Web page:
Did you know that the carbon footprint from using one AI model can reach 284 tons of carbon dioxide, or about 5 times the lifetime emissions of an average car?
Artificial intelligence (AI) offers tremendous opportunities for the business world, but its use also comes with great responsibility. AI-based systems have a significant impact on people’s lives, raising important questions about ethics, data governance, trust, and legality. As a company delegates more decisions to AI, it assumes potential risks in terms of reputation, data privacy, and liability, whether related to health, safety, or employment. According to an Accenture study, 88% of people surveyed do not trust decisions made by AI. Additionally, Europe seeks to play a leading role in the world in terms of AI regulation and governance.
Responsible AI is the practice of designing, developing, and applying artificial intelligence to enhance employee and business capabilities, while positively impacting customers and society as a whole. This is an important condition for building trust and deploying AI at scale in a calm manner.
Some countries are exploring similar topics, but with different perspectives, such as India which is taking a unique approach to responsible AI. India may be placing less emphasis on regulation and more focus on data governance and privacy, but it is showing strong interest in green AI. Green AI is dedicated to creating energy efficient, environmentally friendly and sustainable algorithms. He also focuses on applying AI to combat climate change, address food production and food security, and explore other ways in which AI can have a positive impact on life on earth. .
More energy-efficient AI approaches still require significant sacrifices in AI model quality. For example, researchers at Google and the University of California at Berkeley have shown that the carbon footprint of large language models can be reduced 100 to 1,000 times with the choice of algorithms, specialized hardware, and energy-efficient cloud data centers. Accenture Labs researchers found that training an AI model on a 70% complete data set reduced its accuracy by less than 1%, but reduced power consumption by 47%.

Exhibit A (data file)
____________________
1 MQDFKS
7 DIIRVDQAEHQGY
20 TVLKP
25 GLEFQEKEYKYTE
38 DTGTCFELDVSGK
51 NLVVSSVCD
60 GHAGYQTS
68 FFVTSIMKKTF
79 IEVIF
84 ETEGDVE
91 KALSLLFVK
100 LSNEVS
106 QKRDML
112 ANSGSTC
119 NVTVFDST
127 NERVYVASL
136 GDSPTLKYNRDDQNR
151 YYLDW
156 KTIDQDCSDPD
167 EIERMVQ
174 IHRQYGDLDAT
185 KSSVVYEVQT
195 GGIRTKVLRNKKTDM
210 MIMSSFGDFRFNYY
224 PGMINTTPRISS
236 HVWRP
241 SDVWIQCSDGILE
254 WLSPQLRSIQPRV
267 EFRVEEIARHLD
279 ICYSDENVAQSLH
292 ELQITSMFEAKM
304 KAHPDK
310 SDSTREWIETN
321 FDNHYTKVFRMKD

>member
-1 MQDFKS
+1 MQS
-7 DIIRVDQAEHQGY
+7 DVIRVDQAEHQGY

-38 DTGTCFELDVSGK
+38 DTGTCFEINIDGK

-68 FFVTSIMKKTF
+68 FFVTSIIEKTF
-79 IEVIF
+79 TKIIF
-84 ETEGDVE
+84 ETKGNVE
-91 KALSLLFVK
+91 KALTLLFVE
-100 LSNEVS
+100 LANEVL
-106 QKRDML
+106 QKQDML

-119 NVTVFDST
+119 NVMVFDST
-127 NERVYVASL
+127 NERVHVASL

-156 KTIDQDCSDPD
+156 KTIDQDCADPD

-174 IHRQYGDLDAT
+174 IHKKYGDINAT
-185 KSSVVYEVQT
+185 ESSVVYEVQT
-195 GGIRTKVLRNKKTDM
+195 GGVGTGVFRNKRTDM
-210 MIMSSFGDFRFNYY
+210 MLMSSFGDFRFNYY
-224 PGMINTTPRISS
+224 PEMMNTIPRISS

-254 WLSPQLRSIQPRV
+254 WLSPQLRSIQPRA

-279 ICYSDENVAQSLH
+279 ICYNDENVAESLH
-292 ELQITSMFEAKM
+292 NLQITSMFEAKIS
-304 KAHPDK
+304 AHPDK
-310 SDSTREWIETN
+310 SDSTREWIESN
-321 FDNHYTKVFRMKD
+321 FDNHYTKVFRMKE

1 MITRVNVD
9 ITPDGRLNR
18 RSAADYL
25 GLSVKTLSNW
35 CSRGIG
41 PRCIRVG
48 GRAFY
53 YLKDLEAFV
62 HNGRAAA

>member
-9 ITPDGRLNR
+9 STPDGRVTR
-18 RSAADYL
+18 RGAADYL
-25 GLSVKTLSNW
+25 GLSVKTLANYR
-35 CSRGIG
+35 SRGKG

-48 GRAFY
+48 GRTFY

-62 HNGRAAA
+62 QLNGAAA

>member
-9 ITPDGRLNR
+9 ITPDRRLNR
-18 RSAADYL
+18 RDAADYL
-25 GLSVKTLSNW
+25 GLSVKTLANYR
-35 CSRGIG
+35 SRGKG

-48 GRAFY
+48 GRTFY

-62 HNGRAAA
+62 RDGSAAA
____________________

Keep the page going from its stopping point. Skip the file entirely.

Green AI is a topic for example for Accenture in India with their lab which is an impressive facility housing almost 4000 people working on innovation, helping Fortune 500 companies and other organizations move to AI. It also acquired industrial artificial intelligence company Flutura. The startup will power Accenture’s industrial AI services to improve factory, refinery and supply chain performance while enabling clients to achieve their net zero goals more quickly. Its AI platform provides a self-service solution for advanced analytics. This solution helps process engineering, asset management, and reliability teams assess, predict, and improve the performance, reliability, throughput, and energy efficiency of production and manufacturing facilities.
Accenture made many acquisitions to increase its portfolio around AI such as Albert in Japan. Analytics8 in Australia, Sentelis in France, Bridgei2i and Byte Prophecy in India, Pragsis Bidoop in Spain, Mudano in the UK, and Clarity Insights, End-to-End Analytics and Core Compete in the United States. The goal is to master the art of distinguishing signal from noise. Data, analytics and AI open up new possibilities for businesses looking to grow and differentiate themselves. Today, leaders are looking for ways to optimize resource use, increase efficiency, develop new revenue streams and create new business models. All the transformations that produce these values have one thing in common: data.
Transformation through data requires recognition of the value of human, financial, or intellectual resources, which have long been considered critical elements in business growth for several centuries. This is one of the keys to environmentally friendly AI!
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